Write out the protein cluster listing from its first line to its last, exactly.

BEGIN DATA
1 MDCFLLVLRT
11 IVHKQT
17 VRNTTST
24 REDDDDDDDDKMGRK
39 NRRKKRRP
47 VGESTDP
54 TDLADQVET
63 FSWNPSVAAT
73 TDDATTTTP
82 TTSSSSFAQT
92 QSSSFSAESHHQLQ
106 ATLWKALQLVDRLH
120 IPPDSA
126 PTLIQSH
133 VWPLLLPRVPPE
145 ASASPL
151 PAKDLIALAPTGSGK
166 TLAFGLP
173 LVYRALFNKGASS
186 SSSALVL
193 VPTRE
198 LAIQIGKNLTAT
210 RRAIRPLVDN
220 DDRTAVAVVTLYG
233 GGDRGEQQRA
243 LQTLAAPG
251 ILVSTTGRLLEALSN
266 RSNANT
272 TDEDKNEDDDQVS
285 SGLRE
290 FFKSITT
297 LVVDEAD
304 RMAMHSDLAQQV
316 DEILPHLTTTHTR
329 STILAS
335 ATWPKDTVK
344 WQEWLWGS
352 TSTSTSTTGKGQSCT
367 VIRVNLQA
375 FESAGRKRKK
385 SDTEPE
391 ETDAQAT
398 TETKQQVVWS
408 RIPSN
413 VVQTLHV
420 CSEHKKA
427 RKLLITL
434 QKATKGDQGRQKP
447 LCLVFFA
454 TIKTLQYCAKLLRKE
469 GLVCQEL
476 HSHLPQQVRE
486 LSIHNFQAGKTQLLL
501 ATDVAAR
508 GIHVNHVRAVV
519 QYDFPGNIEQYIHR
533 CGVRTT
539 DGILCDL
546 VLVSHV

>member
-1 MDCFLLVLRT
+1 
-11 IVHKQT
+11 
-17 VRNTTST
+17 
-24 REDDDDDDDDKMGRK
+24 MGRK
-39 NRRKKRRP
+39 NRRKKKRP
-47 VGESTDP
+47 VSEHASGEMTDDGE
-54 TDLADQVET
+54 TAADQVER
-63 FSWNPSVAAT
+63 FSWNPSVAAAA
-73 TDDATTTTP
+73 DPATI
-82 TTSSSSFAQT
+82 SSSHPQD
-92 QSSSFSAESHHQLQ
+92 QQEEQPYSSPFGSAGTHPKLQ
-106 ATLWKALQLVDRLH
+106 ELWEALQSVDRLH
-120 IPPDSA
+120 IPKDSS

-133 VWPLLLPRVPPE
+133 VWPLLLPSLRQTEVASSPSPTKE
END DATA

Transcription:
1 MDCFLLVLRT
11 IVHKQT
17 VRNTTST
24 REDDDDDDDDKMGRK
39 NRRKKRRP
47 VGESTDP
54 TDLADQVET
63 FSWNPSVAAT
73 TDDATTTTP
82 TTSSSSFAQT
92 QSSSFSAESHHQLQ
106 ATLWKALQLVDRLH
120 IPPDSA
126 PTLIQSH
133 VWPLLLPRVPPE
145 ASASPL
151 PAKDLIALAPTGSGK
166 TLAFGLP
173 LVYRALFNKGASS
186 SSSALVL
193 VPTRE
198 LAIQIGKNLTAT
210 RRAIRPLVDN
220 DDRTAVAVVTLYG
233 GGDRGEQQRA
243 LQTLAAPG
251 ILVSTTGRLLEALSN
266 RSNANT
272 TDEDKNEDDDQVS
285 SGLRE
290 FFKSITT
297 LVVDEAD
304 RMAMHSDLAQQV
316 DEILPHLTTTHTR
329 STILAS
335 ATWPKDTVK
344 WQEWLWGS
352 TSTSTSTTGKGQSCT
367 VIRVNLQA
375 FESAGRKRKK
385 SDTEPE
391 ETDAQAT
398 TETKQQVVWS
408 RIPSN
413 VVQTLHV
420 CSEHKKA
427 RKLLITL
434 QKATKGDQGRQKP
447 LCLVFFA
454 TIKTLQYCAKLLRKE
469 GLVCQEL
476 HSHLPQQVRE
486 LSIHNFQAGKTQLLL
501 ATDVAAR
508 GIHVNHVRAVV
519 QYDFPGNIEQYIHR
533 CGVRTT
539 DGILCDL
546 VLVSHV

>member
-1 MDCFLLVLRT
+1 
-11 IVHKQT
+11 
-17 VRNTTST
+17 
-24 REDDDDDDDDKMGRK
+24 MGRK
-39 NRRKKRRP
+39 NRRKKKRP
-47 VGESTDP
+47 VSEHASGEMTDDGE
-54 TDLADQVET
+54 TAADQVER
-63 FSWNPSVAAT
+63 FSWNPSVAAAA
-73 TDDATTTTP
+73 DPATI
-82 TTSSSSFAQT
+82 SSSHPQD
-92 QSSSFSAESHHQLQ
+92 QQEEQPYSSPFGSAGTHPKLQ
-106 ATLWKALQLVDRLH
+106 ELWEALQSVDRLH
-120 IPPDSA
+120 IPKDSS

-133 VWPLLLPRVPPE
+133 VWPLLLPSLRQTEVASSPSPTKE